11) Don’t expect too much from your HVAC. Your air conditioning system is sized to maintain the set temperature based on a typical seasonal day. If it’s hotter than normal, your system will struggle to drop the temperature in your home. Setting the thermostat lower won’t make it cool off faster, it will just make your HVAC run longer, costing you more money. Be patient and use fans to cool off while you wait.
12) Clean the condensate drain line. Your HVAC will output water as it cools. That HVAC condensate drain line needs to be cleaned periodically to avoid buildup. This won’t save on your electric bill. But it will save you on your home repairs. A backed up drain line can drain water into your walls or ceiling, creating a costly repair.
13) Check the secondary drain pan. If your coil or air handler is in your attic, make sure there’s no water in the secondary pan that lays underneath. That could signify a repair need. An efficient air conditioner can help you save on your electric bill.
14) Shade your HVAC. Your condenser unit (the part of your HVAC system that’s outside) will work more efficiently if you provide it with some shade. That could be shrubs, a fence or a shade cover. Whatever you use, make sure there’s at least 3 feet of airflow around the condenser unit.
15) Shade window units. Shade isn’t just for central AC units. If you have window units, you should also shade them to keep them operating more efficiently. An awning installed over that window can help.
16) Cover your window units. Cover (or remove) window AC units during the off-season. This will keep cold air from leaking into your home in the fall and winter.
17) Check your vents. Check each central HVAC vent to make sure it’s pointed at the interior of the room, not the wall or the window.
Cut Your Kitchen Electricity Usage
Your kitchen accounts for 9% of your electricity bill. The most energy intensive item in your kitchen? The refrigerator. (See above for one reason why.) Here are steps to cut your electricity usage in the kitchen.
18) Put your fridge in the right place. Keep a gap of 10 inches or more between the back of the refrigerator and the wall when positioning it. That’s the recommendation from Home Alliance, a home services company in California. You should also ensure that cooking and heating appliances are not close to the refrigerator.
19) Clean Your Refrigerator Coils. Refrigerator coils, also called condenser coils, are the black coils found on the back or bottom of your fridge. If there’s a lot of dirt on the coils, your fridge will require more energy to cool your food. Use a soft bristled brush to scrape grime off, then vacuum. If you have pets? Prepare for the fur you are about to see.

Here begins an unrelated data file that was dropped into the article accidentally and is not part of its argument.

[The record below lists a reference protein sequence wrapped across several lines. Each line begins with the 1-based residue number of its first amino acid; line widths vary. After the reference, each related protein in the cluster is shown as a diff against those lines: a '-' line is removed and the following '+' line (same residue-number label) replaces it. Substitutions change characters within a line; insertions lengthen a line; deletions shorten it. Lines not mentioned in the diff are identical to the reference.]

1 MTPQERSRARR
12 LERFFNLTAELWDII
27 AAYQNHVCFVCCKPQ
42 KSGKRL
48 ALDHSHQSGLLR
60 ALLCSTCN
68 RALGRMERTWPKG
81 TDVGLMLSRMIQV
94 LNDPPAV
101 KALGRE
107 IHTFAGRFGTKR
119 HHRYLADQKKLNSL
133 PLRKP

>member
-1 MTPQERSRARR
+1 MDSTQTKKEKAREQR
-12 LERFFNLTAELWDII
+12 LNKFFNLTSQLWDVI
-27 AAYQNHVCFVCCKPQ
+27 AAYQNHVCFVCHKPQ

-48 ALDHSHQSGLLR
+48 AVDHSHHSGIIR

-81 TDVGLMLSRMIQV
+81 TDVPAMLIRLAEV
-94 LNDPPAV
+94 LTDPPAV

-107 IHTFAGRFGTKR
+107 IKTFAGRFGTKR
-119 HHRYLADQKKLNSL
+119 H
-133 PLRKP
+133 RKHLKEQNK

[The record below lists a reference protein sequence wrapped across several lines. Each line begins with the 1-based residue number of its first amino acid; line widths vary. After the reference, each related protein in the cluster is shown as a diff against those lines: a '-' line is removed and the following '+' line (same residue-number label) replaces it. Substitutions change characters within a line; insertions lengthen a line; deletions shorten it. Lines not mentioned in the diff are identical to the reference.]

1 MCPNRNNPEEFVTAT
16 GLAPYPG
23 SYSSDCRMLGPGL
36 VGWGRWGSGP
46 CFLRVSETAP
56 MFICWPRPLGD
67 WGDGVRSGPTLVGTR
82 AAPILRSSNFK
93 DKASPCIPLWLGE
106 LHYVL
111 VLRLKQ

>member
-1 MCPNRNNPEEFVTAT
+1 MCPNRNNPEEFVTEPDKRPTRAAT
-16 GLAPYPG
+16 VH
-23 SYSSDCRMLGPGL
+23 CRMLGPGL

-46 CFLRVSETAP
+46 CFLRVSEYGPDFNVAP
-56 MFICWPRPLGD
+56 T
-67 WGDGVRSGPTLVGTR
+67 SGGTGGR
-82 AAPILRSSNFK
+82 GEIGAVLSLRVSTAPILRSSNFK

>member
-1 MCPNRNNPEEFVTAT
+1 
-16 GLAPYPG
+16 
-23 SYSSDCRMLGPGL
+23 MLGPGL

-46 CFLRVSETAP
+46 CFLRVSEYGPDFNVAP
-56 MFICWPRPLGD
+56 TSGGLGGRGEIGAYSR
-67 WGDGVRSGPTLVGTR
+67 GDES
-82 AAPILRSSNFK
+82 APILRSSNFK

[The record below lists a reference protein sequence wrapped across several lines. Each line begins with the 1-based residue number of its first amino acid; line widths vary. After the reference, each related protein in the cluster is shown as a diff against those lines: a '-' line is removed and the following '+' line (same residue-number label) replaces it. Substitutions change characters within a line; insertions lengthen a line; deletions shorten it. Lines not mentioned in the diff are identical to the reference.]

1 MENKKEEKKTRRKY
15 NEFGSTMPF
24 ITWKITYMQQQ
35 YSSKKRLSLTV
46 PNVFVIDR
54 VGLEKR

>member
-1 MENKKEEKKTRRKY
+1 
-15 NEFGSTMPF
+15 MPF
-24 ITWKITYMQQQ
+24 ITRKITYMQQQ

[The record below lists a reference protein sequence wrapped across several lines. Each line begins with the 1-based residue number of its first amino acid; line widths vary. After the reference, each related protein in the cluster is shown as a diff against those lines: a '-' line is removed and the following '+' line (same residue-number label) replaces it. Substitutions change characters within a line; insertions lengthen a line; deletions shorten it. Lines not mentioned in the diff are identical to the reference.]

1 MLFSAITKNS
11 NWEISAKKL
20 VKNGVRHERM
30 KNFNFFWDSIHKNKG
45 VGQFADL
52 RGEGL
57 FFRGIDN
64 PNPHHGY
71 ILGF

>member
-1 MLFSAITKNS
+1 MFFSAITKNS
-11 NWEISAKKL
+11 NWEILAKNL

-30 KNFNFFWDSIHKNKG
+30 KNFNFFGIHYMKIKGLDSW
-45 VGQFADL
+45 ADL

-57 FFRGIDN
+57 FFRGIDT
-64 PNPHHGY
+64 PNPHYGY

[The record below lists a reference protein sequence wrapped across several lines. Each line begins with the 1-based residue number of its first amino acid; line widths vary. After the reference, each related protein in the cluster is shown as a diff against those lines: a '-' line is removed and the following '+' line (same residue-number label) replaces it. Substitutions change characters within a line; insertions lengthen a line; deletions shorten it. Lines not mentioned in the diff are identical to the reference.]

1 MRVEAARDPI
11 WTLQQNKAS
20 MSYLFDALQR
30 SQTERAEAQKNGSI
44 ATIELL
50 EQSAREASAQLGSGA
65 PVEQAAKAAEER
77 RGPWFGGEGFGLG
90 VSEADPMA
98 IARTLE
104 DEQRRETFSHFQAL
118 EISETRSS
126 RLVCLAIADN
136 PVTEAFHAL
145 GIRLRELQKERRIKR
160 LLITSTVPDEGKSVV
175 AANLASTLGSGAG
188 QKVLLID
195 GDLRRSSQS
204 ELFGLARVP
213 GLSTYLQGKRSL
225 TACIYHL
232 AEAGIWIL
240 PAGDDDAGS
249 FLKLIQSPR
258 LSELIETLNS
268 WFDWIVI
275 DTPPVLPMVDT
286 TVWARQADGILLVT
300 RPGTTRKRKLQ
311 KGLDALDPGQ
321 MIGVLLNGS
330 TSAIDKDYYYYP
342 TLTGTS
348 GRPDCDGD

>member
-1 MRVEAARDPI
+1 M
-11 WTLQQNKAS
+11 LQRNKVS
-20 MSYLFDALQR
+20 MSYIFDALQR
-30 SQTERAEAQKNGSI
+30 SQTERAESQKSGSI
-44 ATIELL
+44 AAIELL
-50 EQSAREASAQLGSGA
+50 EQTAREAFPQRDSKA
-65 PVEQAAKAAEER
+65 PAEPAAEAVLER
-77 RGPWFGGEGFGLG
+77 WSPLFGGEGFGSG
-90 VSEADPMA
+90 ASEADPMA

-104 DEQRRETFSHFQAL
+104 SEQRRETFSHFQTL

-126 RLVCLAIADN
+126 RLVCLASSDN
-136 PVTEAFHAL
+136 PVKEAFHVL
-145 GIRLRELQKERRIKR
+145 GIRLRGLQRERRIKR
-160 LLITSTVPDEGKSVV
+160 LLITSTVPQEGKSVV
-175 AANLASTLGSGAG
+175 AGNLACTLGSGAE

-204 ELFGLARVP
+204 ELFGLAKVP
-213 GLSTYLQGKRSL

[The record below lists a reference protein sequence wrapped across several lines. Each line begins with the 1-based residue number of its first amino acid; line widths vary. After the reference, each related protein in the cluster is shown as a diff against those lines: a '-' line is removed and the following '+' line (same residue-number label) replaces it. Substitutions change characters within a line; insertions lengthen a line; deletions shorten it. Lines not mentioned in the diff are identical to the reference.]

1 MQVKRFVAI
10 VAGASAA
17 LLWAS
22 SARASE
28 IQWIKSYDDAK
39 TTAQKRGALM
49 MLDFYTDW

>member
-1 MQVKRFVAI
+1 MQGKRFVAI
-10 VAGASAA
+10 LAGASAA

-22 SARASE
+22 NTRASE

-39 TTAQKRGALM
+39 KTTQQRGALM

20) Raise your refrigerator temperature. Many people set their refrigerator at the coldest settings. According to Consumer Reports, your fridge only needs to be at 36-38 degrees Fahrenheit.
21) Consider the second refrigerator. It’s not uncommon to have a second refrigerator in the garage, especially if you have a large family. Those units are typically older and less energy efficient. And they are operating in a hot environment during the summer. If that sounds familiar, consider replacing the outside fridge with a newer model. If you do keep an older refrigerator outside, keep it fully stocked for maximum cooling efficiency.
22) Check the seal on your refrigerator door. Place a dollar bill in the door so it’s half in and half out of the fridge. If you can pull it out? You may need to replace the seal.
23) Fill the dishwasher. Most of the energy that’s used in your dishwasher comes from heating the water it uses. Make the most of every load by filling your dishwasher completely.
24) Use air dry for dishes. Use the air-dry setting on your dishwasher, or open it to dry the dishes when it’s done running.
Wondering how much electricity your appliances use? You can easily calculate how many kWh your appliance uses. Look for the wattage label on the back of the appliance then follow our simple formula to calculate the kWh.
25) Match the appliance to the task. Do you need to use the oven to cook those pizza rolls, or can you use the counter-top toaster oven? According to Energy.gov, using small electric pans, toaster ovens, or convection ovens for small meals rather than your large stove or oven. A toaster or convection oven uses one-third to one-half as much energy as a full-sized oven.
26) Change the menu. You can reduce heat in the kitchen by cooking outside or by meal prepping one day a week. Not only will you cut your cooking costs, you’ll keep the house cooler.
27) Unplug your counter-top appliances. Unplug your coffee maker, microwave and toaster oven when not in use. All of these devices can be drawing electricity even if they are not on.
28) Turn off the vent fan. Turn off the vent fan above your stove when you are done cooking. The vent fan replaces inside air with outside air and can offset the thermostat setting in your home.
29) Check under the sink. Check under the sink where plumbing pipes enter your kitchen. You will likely see a gap around the pipes. Put your hand up to the wall — to you feel a draft coming in? Use expanding foam to seal these gaps.
30) Plan ahead for replacements. According to Angie’s List, you’ll get 6 to 15 years out of your refrigerator. When you replace, always buy the most efficient Energy Star appliance you can afford. A more efficient refrigerator can help you save on your electric bill.